Maya Angelou Maya Angelou (born Marguerite Ann Johnson, April 4, 1928) in St. ... Henry Jackson Jr. ... Josephine Baker, photographed by Carl Van Vechten, 1949 Josephine Baker (June 3, 1906 - April 12, 1975), born Freda Josephine McDonald, was an African American dancer, actress and singer, sometimes known as The Black Venus. She was also mixed with Apalachee/Native American descent. ... Fontella Bass (born July 3, 1940 in St. ... James Thomas Cool Papa Bell (May 17, 1903 - March 7, 1991) was one of the biggest stars in Negro League baseball, and is considered by many baseball observers to have been the fastest man ever to play the game. ... Yogi Berra on his 80th birthday Lawrence Peter Yogi Berra (born May 12, 1925) is a former catcher and manager in Major League Baseball who played almost his entire career for the New York Yankees. ... Chuck Berry Charles Edward Anderson Chuck Berry (born October 18, 1926) is an immensely influential African American guitarist, singer, and composer, and one of the pioneers of rock & roll music. ... Susan Elizabeth Blow (born June 7, 1843 in Carondelet, Missouri - died March 26, 1916 in New York City) was an American educator who opened the first successful public Kindergarten in the United States. ... Lou Brock (born June 18, 1939, El Dorado, Arkansas) is an American former player in Major League Baseball. ... John Francis Buck (August 21, 1924 – June 18, 2002), born in Holyoke, Massachusetts, was an American sportscaster, best known for his work announcing Major League Baseball games of the St. ... Grace Bumbry The American opera singer Grace Bumbry (born 4 January 1937) was one of the leading mezzo-sopranos of her generation. ... William S. Burroughs. ... Harry Caray fuckfuckfuckfuckfuckfuckfuckfuckfuckfuckfuckfuckfuckfuckfuckfuckMOTHERFUCKERHARRYCARAYFUCKINGRULES!!! Harry Caray (March 1, 1914 — February 18, 1998), born Harry Christopher Carabina in St. ... Kate Chopin Katherine OFlaherty (February 8, 1850 – August 20, 1904), known by her married name Kate Chopin, was an American author of short stories and novels. ... William Clark (August 1, 1770 - September 1, 1838) was a Scottish-American explorer who accompanied Meriwether Lewis on the Lewis and Clark Expedition. ... Barry Commoner (born May 28, 1917) was an American biologist and college professor. ... Arthur Holly Compton (September 10, 1892 – March 15, 1962) won the Nobel Prize in Physics (1927) for discovery of the effect named after him. ... Country: United States Residence: Belleville, IL Height: 177 cm (5 ft 10 in) Weight: 70 Kg (155 lb) Plays: Left-handed Turned pro: 1972 Highest singles ranking: 1 (29 July 1974) Singles titles: 109 Career Prize Money: US$8,461,040 Grand Slam Record Titles: 8 Australian Open W (1974... Carl Ferdinand Cori (December 5, 1896 _ October 20, 1984) was an American biochemist born in Prague (then in Austria-Hungary) who, together with his wife Gerty Cori and Argentine physiologist Bernardo Houssay, received a Nobel Prize in 1947 for their discovery of how glycogen (animal starch) - a derivative of... Gerty Theresa Cori, née Radnitz, (August 15, 1896 – October 26, 1957) was an American biochemist born in Prague (then Austria-Hungary) who, together with her husband Carl Ferdinand Cori and Argentine physiologist Bernardo Houssay, received a Nobel Prize in Physiology or Medicine in 1947 for their discovery of how glycogen... Robert Quinlan Costas (born March 22, 1952 in Queens, New York) is an American sportscaster, on the air for the NBC network since the early 1980s. ... John Danforth John Claggett Danforth (born September 5, 1936), also referred to as Jack Danforth, is a former United States Ambassador to the United Nations and former Republican United States Senator from Missouri. ... William H. Danforth (1870 – 1956) founded the Ralston Purina Company in St. ... Cover of Time Magazine (December 15, 1924) Dwight Filley Davis (July 5, 1879–November 28, 1945) was an American tennis player and politician. ... Davis 1959 album Kind of Blue, likely the best-selling jazz album ever. ... Jay Hanna Dizzy Dean (January 16, 1910–July 17, 1974) was an American pitcher in Major League Baseball, elected to the Baseball Hall of Fame. ... Daniel Lee Dierdorf (b. ... Phyllis Diller (born Phyllis Ada Driver on July 17, 1917, in Lima, Ohio) is an American comedian who was generally considered one of the pioneers of female stand-up comedy. ... Katherine Dunham born 24 June 1909 in Chicago, Illinois, USA is a dancer, choreographer, songwriter and anthropologist known for her many innovations. ... James B. Eads (23 May 1820–8 March 1887) was a United States engineer and inventor. ... Thomas Francis Eagleton, LL.B., (born September 4, 1929) is a former U.S. Senator from Missouri. ... Charles Eames (June 17, 1907 – August 21, 1978) was an American designer, architect and filmmaker who, together with his wife Ray, is responsible for many classic, iconic designs of the 20th century. ... Buddy Ebsen as Jed Clampett Buddy Ebsen (April 2, 1908 – July 6, 2003) was an American actor, who is best-remembered for his role as Jed Clampett in the popular television series The Beverly Hillbillies. ... Thomas Stearns Eliot (September 26, 1888 - January 4, 1965), was a major Modernist Anglo-American poet, dramatist, and literary critic. ... William Greenleaf Eliot (1811 - 1887) was a U.S. educator and Unitarian clergyman. ... Stanley Elkin (May 11, 1930 - May 31, 1995) was the author of satirical novels which gently poked fun at American consumerism, popular culture and male-female relationships. ... Mary Engelbreit is a graphic artist and childrens book illustrator who launched her own magazine, Mary Engelbreits Home Companion in 1996. ... Walker Evans Walker Evans (November 3, 1903 – April 10, 1975) was an American photographer made famous by his work for the Farm Security Administration documenting the effects of the Great Depression. ... Eugene Field, American writer Eugene Field (September 2, 1850 - November 4, 1895) American writer, best known for poetry for children and for humorous essays. ... Foxx on The Dean Martin Shows Dean Martin Celebrity Roast Redd Foxx (born John Elroy Sanford, December 9, 1922, died October 11, 1991) was an American comedian best known for his starring role on the television sitcom Sanford and Son. ... Joseph Henry Garagiola, Sr. ... Dave Garroway was the original host of NBCs Today Show from 1952 to 1961. ... William H. Gass (born July 30, 1924 in Fargo, North Dakota) is an American novelist, short story writer, essayist, critic and teacher. ... Pack Robert Bob Gibson (born November 9, 1935 in Omaha, Nebraska) was a right-handed baseball pitcher for the St. ... John Goodman John Stephen Goodman (born June 20, 1952 in Affton, Missouri) is an American actor. ... Betty Grable Ruth Elizabeth Betty Grable (December 18, 1916 – July 3, 1973) was an American actress, singer, and pin-up girl whose famous bathing-suit poster was an icon of the World War II era. ... Ulysses S. Grant (born Hiram Ulysses Grant, April 27, 1822 – July 23, 1885) was the 18th President of the United States (1869–1877). ... To meet Wikipedias quality standards, this article or section may require cleanup. ... Robert Guillaume, circa 1979 Robert Guillaume (born November 30, 1927) is an American stage and television actor. ... John Cowan Hartford (December 30, 1937– June 4, 2001) was an American bluegrass composer and musician known for his mastery of the fiddle and banjo, as well as for his witty lyrics and unique vocal style. ... Al Hirschfeld photographed by Carl Van Vechten, 1955 Albert Hirschfeld (June 21, 1903 – January 20, 2003) was an American caricaturist, best known for his simple black and white satirical portraits of celebrities and Broadway stars. ... Rogers Hornsby (April 27, 1896 in Winters, Texas - January 5, 1963 in Chicago, Illinois), nicknamed The Rajah, was a second baseman and manager in Major League Baseball who played most of his career in St. ... William Inge, photographed by Carl Van Vechten, 1954 William Motter Inge (May 3, 1913-June 10, 1973) was an American author and playwright, whose works feature solitary protagonists encumbered with strained sexual relations. ... Johnnie Johnson (July 8, 1924 – April 13, 2005) was a piano player and blues musician whose work as Chuck Berrys piano sideman led to his induction into the Rock and Roll Hall of Fame. ... Scott Joplin (Born between June 1867 and January 1868 – died April 1, 1917) remains the best-known ragtime musician and composer, setting the standard for the many who followed. ... At World Championship 1987 Jackie Joyner-Kersee (born March 3, 1962) is generally considered as the best all-around female athlete in the world and the all-time greatest heptathlete. ... Albert King performing at the Wattstax Concert, 1972. ... Kevin Delaney Kline (born October 24, 1947 in St. ... Pierre Laclède or Pierre Laclède Liguest (c. ... Charles Lindbergh Charles Augustus Lindbergh, Jr. ... Rev. ... Ed Macualey (born March 22, 1928 in Saint Louis, Missouri), is a former professional basketball player. ... Marsha Mason with Richard Dreyfuss in The Goodbye Girl Marsha Mason (born April 3, 1942, St. ... Time magazine, May 25, 1970 Gynecologist William Howell Masters (December 27, 1915 – February 16, 2001) and Virginia Eshelman Johnson (born February 11, 1925) pioneered research into the nature of human sexual response and the diagnosis and treatment of sexual disorders and dysfunctions from 1957 until the 1990s. ... Bill Mauldin (October 29, 1921—January 22, 2003) was a Pulitzer Prize-winning United States. ... Virginia Mayo, 1944 Virginia Mayo (November 30, 1920 - January 17, 2005) was an American film actress. ... Michael McDonald is an American blue-eyed soul singer, known for his trademark husky tenor voice. ... David Merrick (November 27, 1911 - April 25, 2000) was an American theatrical producer and director, associated with both musicals and dramas, brilliant successes and embarrassing fl ops. ... Archie Moore (December 13, 1913 _ December 9, 1998) was a light heavyweight world boxing champion who set many records in boxing. ... Marianne Moore photographed by Carl Van Vechten, 1948 Marianne Moore (December 11, 1887 - February 5, 1972) was a Modernist American poet and writer. ... Moorehead as Endora on Bewitched Agnes Robertson Moorehead (December 6, 1900 – April 30, 1974) was an Oscar-nominated American character actress. ... Stanley Frank Musial (born November 21, 1920), nicknamed Stan the Man, is a Polish-American former player in Major League Baseball who played 22 seasons for the St. ... Howard Nemerov (February 29, 1920 – July 5, 1991) was United States Poet Laureate 1963-1964 and 1988-1990. ... Gyo Obata (born 1923) is a significant American architect. ... Marlin Perkins (1905-1986) was the host of the television program Mutual of Omahas Wild Kingdom. ... Mike Peters photo by Greg Preston Mike Peters is an American cartoonist. ... Vincent Price on Broadway as Mr. ... Joseph Pulitzer Joseph Joe Pulitzer (April 10, 1847 – October 29, 1911) was an American publisher best known for posthumously establishing the Pulitzer Prizes and (along with William Randolph Hearst) for originating yellow journalism. ... Harold Ramis (right) with Dan Aykroyd and Bill Murray in Ghostbusters. ... This article or section does not cite its references or sources. ... Wesley Branch Rickey (December 20, 1881 - December 9, 1965) was an innovative Major League Baseball executive who is best known for helping break baseballs color barrier by signing Jackie Robinson and creating the framework to the modern minor league farm system. ... Irma Rombauer is the author of The Joy of Cooking. ... Charles Marion Russell was one of the greatest painters of the American West. ... David Sanborn David Sanborn is an American saxophonist, most commonly associated with smooth jazz. ... Albert Fred Red Schoendienst (born February 2, 1923) is an American former player and manager in Major League Baseball. ... Dred Scott Dred Scott (ca. ... This article lacks information on the subject matters importance. ... Portrait of William Tecumseh Sherman by Mathew Brady William Tecumseh Sherman (February 8, 1820 – February 14, 1891) was an American soldier, businessman, and author. ... Leonard Slatkin (born September 1, 1944) is an American conductor. ... Jackie Smith (born February 23, 1940) was a professional American football player. ... Osborne Earl Smith, known as Ozzie Smith (born December 26, 1954), is a former Major League baseball player born in Mobile, Alabama. ... Willie Mae Ford (1904 – 1994), also known as Mother Willie Mae Ford Smith, was a gospel singer based in St. ... Sara Teasdale Sara Teasdale (August 8, 1884 – January 29, 1933), was an American lyrical poet. ... Clark Terry performs with the Great Lakes Navy Band Jazz Ensemble Clark Terry (born December 14, 1920) is an American swing and bop trumpeter and flugelhorn player. ... Kay Thompson (born November 9, 1908 in St. ... Henry Townsend (born October 27, 1909 in Shelby, Mississippi) is an American blues singer, guitarist and pianist. ... Helen Traubel (June 16, 1899-July 28, 1972), was an American operatic soprano, best known for her Wagnerian roles, especially that of Brünnhilde. ... Ike Turner (born Izear Luster Turner Jr. ... Tina Turner on the cover of her 1991 compilation album Simply the Best Tina Turner (born Anna Mae Bullock, November 26, 1939) is an American R&B, pop, rock and soul singer, Buddhist and occasional actress. ... Mona Jane Van Duyn (May 9, 1921 - December 2, 2004) was an American poet. ... Dick Weber (December 23, 1929 - February 14, 2005) was a famous bowling professional and a founding member of the Professional Bowlers Association (PBA). ... Mary Wickes, born Mary Isabelle Wickenhauser, (June 13, 1916 - October 22, 1995) was an American film and television actress. ... Thomas Lanier Williams III (March 26, 1914 – February 25, 1983), better known by the pen name Tennessee Williams, was a major American playwright and one of the prominent playwriters in the twentieth century. ... Winters in Cry of the City (1948) Shelley Winters (born August 18, 1920) is an American actress. ... Harriett Woods is an American politician and activist, a two-time Democratic nominee for the United States Senate from Missouri, and a former Lieutenant Governor of the state of Missouri. ...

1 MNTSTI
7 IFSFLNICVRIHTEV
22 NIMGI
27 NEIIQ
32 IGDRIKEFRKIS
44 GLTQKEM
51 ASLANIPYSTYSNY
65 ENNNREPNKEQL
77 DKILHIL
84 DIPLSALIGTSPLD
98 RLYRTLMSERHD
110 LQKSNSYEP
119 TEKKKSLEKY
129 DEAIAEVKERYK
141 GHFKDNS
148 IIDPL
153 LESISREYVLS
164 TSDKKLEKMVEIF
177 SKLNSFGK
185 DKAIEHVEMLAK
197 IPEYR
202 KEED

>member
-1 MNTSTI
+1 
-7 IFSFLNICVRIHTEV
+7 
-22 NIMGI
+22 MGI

See also

This is a list of famous residents of Saint Louis, Missouri. ...

External links

  • St. Louis Walk of Fame